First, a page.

The Night Stalker, loaded up and headed for the 'Dale.
Force’s younger brother, Louie, was the crew chief, and Mehus worked on the car with them. Rick Weeda, who owned a car dealership in Downey, Calif., was listed as a partner on the car (at least initially) and bought fuel and some parts for the fledgling team.
(Intriguing sidenote: Force says that the Night Stalker may not, in fact, have been his true first Funny Car ride because he tried to make a couple of laps in an ex-Steve Bovan car that Weeda had purchased at an auction, but they had mechanical issues with the transmission. He’s “pretty sure” it was before the Night Stalker.)
Force, who borrowed a helmet and firesuit from cousin Dave Condit, however, remembers well the first outing with the Night Stalker.
“It took me half a day just to get suited up, then it wouldn’t even start,” he said. “We were a mess. We didn’t even have a spare spark plug. We finally got it going and made one pass, a 7.70 or 7.80 at 182 mph, but the chain kept coming apart because there was no idler pulley, so when you would do a burnout and then lift, the chain would start to unravel and throw links off. On one of my next runs, the chain broke and hit Sutton, and they threw me out.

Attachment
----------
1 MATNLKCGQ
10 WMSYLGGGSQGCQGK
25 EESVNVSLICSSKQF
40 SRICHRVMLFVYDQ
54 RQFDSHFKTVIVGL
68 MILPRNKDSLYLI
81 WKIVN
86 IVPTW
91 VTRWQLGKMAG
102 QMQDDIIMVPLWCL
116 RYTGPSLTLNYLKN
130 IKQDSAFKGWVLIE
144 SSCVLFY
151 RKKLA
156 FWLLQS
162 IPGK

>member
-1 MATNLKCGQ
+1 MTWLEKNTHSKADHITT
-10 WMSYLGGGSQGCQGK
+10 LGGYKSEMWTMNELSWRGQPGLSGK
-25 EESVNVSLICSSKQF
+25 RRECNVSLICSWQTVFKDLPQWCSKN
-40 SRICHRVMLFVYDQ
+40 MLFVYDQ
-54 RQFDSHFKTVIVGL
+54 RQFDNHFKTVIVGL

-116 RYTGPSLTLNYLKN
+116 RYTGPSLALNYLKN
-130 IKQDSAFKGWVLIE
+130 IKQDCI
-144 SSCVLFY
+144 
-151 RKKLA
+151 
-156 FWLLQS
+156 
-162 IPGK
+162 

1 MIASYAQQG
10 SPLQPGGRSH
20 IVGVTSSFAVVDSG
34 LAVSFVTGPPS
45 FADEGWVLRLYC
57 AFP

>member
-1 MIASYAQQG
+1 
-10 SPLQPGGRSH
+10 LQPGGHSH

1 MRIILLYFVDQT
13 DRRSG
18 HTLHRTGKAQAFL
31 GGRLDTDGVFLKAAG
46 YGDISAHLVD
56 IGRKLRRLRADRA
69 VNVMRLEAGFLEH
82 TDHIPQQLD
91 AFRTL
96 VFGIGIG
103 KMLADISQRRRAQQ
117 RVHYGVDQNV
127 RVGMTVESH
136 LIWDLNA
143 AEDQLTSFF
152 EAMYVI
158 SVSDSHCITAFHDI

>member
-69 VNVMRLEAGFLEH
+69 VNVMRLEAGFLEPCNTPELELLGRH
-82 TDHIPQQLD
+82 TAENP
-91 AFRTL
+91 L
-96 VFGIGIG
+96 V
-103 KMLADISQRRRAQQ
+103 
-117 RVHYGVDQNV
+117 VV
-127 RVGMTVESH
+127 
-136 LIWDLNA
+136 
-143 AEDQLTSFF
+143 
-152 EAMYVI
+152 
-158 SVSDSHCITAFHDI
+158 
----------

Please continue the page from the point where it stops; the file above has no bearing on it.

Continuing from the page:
“It was evil,” Force recalled. “Because your head was on the windshield, it would come around before you realized what happened; you didn’t have anything in front of you to guide you. It looks like it has a front end, but sitting in the car, you couldn’t hardly see it. I never even got licensed in it. I sold it to some sand racer guy. I wish I had that car back. It was awesome."
To that end, Force would very much love to have the car back and has staff members scouring the Internet and friends making phone calls on his behalf.
I came across a message-board posting from fuel car owner/tuner Virgil Hartman, who said that he bought the car from a friend of his neighbor for $600, sold the removable back half of the car for the same amount, then converted the rest of the chassis to a standard Funny Car, which he ran with a carbureted econo dragster engine. He ran it only five times before he got an offer from a Midwest buyer to sell the car, which he did for “a healthy profit. The body came up for sale last summer for $2,000, and it still had the Night Stalker paint job. It was in Kansas or Missouri or thereabouts. The short version: The chassis and running gear are separated, modified, and gone; the body is available.”